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SJC upholds murder conviction of man who poisoned wife with antifreeze

The state’s highest court on Monday upheld the murder conviction of a deceitful radio jock who poisoned his wife in 2004 in Waltham by slipping antifreeze in her Gatorade, noting in a 32-page ruling that “the evidence of the defendant’s guilt was overwhelming.”

In the unanimous opinion, the Supreme Judicial Court rejected several legal arguments offered up by James P. Keown, 43, who is serving a life term without the possibility of parole for the murder of his wife, Julie.

Keown’s appellate lawyer couldn’t immediately be reached for comment.

A Middlesex County jury convicted him in 2008 of killing his wife. Prosecutors showed the couple moved from Missouri to Waltham in January 2004, after Keown falsely told his wife and his employer that he had been accepted to Harvard Business School and wanted to work remotely, the opinion said.

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His employer, a consulting firm for nonprofits, fired him in July 2004 for embezzling funds from the organization, the ruling said.

The firing came two months after Julie Keown began showing signs of illness including flu-like symptoms, diarrhea, nausea, and malaise, and her condition worsened until her death in September 2004, according to the opinion.

Prosecutors argued at trial that James Keown coldly plotted his wife’s murder and wanted her dead to conceal the fact that their finances were depleted and to collect a payout on her life insurance policy, court records show.

Among the damning pieces of evidence that swayed the jury, the ruling said, were Google searches on a computer James Keown used, prior to his wife’s death, for “ ‘antifreeze death human’ and ‘poison recipe’; evidence that the taste of EG [ethylene glycol] can be masked by putting it in Gatorade and the defendant had been insistent that the victim drink Gatorade in the days and weeks before her death; and testimony by the medical examiner that the victim’s symptoms throughout the summer suggested that she had been given small doses of EG over a length of time and then a lethal dose prior to her final admission to the hospital.”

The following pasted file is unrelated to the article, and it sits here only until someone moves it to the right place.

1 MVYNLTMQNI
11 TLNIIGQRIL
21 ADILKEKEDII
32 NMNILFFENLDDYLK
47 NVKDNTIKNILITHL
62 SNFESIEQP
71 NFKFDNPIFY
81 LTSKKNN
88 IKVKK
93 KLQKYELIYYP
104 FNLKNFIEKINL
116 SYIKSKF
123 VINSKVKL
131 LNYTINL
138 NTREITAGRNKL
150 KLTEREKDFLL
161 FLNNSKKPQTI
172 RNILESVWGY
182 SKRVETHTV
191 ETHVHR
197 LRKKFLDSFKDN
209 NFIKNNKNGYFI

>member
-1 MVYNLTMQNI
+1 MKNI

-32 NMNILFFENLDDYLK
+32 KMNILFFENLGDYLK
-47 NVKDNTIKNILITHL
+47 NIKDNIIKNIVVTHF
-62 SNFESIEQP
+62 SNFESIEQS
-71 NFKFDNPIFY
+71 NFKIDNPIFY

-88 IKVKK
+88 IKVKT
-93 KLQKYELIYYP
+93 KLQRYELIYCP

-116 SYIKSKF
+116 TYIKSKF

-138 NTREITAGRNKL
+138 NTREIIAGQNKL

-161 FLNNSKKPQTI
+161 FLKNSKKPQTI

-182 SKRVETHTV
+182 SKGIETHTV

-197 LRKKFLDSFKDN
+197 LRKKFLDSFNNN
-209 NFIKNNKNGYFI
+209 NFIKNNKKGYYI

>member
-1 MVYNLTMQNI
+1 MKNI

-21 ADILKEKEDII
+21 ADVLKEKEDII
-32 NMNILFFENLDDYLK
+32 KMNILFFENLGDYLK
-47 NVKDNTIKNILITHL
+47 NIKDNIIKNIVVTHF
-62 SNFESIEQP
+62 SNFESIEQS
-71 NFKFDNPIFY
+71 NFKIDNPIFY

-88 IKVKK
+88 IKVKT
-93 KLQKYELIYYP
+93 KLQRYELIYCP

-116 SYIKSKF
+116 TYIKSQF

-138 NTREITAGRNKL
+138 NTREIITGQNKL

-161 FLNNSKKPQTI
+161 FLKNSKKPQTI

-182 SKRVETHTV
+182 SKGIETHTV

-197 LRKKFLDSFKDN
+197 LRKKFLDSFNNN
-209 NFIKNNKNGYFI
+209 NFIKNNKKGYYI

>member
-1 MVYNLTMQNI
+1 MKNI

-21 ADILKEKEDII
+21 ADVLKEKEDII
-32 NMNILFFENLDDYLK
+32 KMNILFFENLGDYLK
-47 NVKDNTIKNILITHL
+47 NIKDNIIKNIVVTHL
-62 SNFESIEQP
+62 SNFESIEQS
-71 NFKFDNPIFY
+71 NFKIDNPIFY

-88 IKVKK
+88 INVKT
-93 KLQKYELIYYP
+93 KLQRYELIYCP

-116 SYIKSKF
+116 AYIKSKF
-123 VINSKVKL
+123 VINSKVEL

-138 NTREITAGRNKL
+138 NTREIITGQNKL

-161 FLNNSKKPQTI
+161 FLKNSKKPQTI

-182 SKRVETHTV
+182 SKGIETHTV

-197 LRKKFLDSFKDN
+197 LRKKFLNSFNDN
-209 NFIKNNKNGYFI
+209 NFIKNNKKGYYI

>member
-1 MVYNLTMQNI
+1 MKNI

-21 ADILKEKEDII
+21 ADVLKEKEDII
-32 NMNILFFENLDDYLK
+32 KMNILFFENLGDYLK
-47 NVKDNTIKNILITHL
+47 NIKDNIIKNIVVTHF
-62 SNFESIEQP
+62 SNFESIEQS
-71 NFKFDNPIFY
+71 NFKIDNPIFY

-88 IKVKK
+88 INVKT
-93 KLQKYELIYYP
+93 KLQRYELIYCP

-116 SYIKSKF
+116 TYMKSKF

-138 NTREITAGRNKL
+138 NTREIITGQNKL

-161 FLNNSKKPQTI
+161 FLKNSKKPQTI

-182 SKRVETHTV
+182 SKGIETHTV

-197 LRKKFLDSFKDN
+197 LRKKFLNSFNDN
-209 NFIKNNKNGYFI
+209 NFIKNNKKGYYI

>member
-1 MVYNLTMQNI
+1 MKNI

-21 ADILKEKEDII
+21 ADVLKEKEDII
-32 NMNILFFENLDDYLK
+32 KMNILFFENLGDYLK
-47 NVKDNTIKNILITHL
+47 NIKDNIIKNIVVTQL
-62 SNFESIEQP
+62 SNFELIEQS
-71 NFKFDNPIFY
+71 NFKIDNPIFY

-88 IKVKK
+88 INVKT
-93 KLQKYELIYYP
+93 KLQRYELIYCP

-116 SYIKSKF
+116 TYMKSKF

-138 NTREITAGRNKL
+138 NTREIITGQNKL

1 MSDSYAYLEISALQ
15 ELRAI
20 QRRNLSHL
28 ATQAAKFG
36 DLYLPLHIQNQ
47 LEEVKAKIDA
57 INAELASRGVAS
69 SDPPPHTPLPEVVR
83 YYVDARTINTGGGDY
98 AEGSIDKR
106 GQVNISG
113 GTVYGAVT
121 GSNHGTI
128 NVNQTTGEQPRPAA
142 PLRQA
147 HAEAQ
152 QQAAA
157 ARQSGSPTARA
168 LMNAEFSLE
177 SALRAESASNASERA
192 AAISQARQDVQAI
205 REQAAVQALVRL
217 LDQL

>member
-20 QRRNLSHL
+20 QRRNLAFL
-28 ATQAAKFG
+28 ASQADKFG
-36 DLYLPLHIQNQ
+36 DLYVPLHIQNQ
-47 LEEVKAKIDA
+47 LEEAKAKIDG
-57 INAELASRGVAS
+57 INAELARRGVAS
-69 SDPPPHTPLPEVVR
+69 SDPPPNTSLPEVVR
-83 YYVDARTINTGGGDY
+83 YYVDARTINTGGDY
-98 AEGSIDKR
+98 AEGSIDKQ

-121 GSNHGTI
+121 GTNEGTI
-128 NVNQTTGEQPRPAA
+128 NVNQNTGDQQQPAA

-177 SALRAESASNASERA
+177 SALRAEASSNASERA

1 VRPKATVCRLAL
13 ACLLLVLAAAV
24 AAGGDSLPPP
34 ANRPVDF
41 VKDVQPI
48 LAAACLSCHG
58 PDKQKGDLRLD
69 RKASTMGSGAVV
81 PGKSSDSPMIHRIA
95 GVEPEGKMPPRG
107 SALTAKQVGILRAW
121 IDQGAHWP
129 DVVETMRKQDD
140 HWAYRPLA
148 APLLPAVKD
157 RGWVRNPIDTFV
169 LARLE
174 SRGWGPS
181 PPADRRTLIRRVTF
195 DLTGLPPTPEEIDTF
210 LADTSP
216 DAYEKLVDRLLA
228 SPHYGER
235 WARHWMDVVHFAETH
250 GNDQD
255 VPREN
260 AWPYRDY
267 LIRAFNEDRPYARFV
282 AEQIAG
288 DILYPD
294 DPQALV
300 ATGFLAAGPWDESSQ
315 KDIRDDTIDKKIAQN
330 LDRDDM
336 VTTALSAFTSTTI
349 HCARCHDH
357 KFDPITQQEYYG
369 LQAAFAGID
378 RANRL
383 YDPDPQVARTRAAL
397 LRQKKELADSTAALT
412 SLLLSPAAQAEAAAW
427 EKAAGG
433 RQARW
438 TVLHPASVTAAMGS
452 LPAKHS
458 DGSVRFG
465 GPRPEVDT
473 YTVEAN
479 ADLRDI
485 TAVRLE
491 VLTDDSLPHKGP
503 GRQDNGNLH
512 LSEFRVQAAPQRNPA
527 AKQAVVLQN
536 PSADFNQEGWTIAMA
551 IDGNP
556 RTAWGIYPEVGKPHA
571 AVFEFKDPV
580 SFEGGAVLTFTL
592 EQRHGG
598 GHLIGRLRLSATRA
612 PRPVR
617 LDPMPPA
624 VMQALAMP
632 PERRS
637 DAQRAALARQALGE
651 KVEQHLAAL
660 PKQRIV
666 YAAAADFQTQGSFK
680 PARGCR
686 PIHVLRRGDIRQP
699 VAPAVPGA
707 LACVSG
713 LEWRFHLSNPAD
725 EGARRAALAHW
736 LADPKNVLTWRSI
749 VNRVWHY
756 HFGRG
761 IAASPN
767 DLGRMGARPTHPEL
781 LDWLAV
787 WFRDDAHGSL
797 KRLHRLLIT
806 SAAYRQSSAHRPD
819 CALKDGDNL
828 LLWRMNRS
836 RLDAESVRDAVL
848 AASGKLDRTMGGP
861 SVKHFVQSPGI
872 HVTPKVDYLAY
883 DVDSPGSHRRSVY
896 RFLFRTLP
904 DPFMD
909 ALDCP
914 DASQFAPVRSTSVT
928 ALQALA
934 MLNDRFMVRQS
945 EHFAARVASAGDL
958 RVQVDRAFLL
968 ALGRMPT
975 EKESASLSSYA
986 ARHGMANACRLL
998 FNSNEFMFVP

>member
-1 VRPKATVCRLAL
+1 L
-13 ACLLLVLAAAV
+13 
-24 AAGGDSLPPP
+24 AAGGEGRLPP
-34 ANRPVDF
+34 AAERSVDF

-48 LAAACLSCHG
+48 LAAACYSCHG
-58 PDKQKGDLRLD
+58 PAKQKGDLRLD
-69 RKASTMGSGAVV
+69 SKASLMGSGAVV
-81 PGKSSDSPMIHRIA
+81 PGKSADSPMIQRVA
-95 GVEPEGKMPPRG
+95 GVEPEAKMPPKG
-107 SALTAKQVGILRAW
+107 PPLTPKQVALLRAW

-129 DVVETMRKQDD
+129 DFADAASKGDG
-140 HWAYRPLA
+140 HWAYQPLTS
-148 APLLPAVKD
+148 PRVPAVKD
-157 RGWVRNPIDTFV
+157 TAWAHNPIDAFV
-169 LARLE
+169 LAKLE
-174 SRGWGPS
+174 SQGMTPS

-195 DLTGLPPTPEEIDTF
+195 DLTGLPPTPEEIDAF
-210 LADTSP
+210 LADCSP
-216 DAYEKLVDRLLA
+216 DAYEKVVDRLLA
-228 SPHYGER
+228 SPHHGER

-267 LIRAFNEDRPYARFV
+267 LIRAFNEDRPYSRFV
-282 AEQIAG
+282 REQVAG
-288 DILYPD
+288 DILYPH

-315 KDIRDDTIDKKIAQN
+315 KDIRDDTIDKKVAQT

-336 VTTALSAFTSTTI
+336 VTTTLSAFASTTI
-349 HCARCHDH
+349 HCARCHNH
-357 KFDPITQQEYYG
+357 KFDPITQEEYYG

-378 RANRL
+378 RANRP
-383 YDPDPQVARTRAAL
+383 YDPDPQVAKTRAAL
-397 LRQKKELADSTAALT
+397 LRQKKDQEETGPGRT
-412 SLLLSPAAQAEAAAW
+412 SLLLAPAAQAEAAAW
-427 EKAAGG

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Keown argued on appeal that the search warrant for his computer failed to establish probable cause to allow investigators to scour the device for evidence.

The SJC, in an opinion written by Justice David A. Lowy, wasn’t having it.

“Here, the [search warrant] affidavit drew sufficient nexus between the suspected criminal activity and the items sought by the warrant,” Lowy wrote.

Keown also argued that the trial judge improperly allowed the jury to hear that he used the computer username “Kaiser Soze,” an alternate spelling of a criminal mastermind played by Kevin Spacey in the 1995 film “The Usual Suspects” who kills his wife and children.

“The judge did not abuse her discretion in allowing the ‘Kaiser Soze’ evidence to be admitted at trial for the limited purpose of showing the defendant’s possession, custody, and control of the laptop computer,” Lowy wrote.

Last year, Keown posted an audio snippet on a website for prisoners where he described the moment of his arrest in November 2005 while working at a radio station in Jefferson City, Mo. He started playing a commercial, then stepped outside the studio around 9:15 a.m. he said.

“There I was greeted by two local detectives and two officers from Massachusetts,” Keown said in the recording, still sounding very much like a professional radio broadcaster. “At first I thought it was a gag, some sort of bizarre joke. But when the handcuffs clicked on my wrists and the words, ‘Under arrest for murder’ poured into my ears, I knew this was no gag.”

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He finished his recollection by saying, “My brain went into shock. It was a shock that would take a long time to emerge from.”

Keown has not posted a recording on the site since April 15, 2016, when he asserted he was banned from using Facebook, apparently because of his murder conviction.

He is incarcerated at a medium security prison in Norfolk, according to a state inmate database.


Travis Andersen can be reached at travis.andersen@globe.com. Follow him on Twitter @TAGlobe.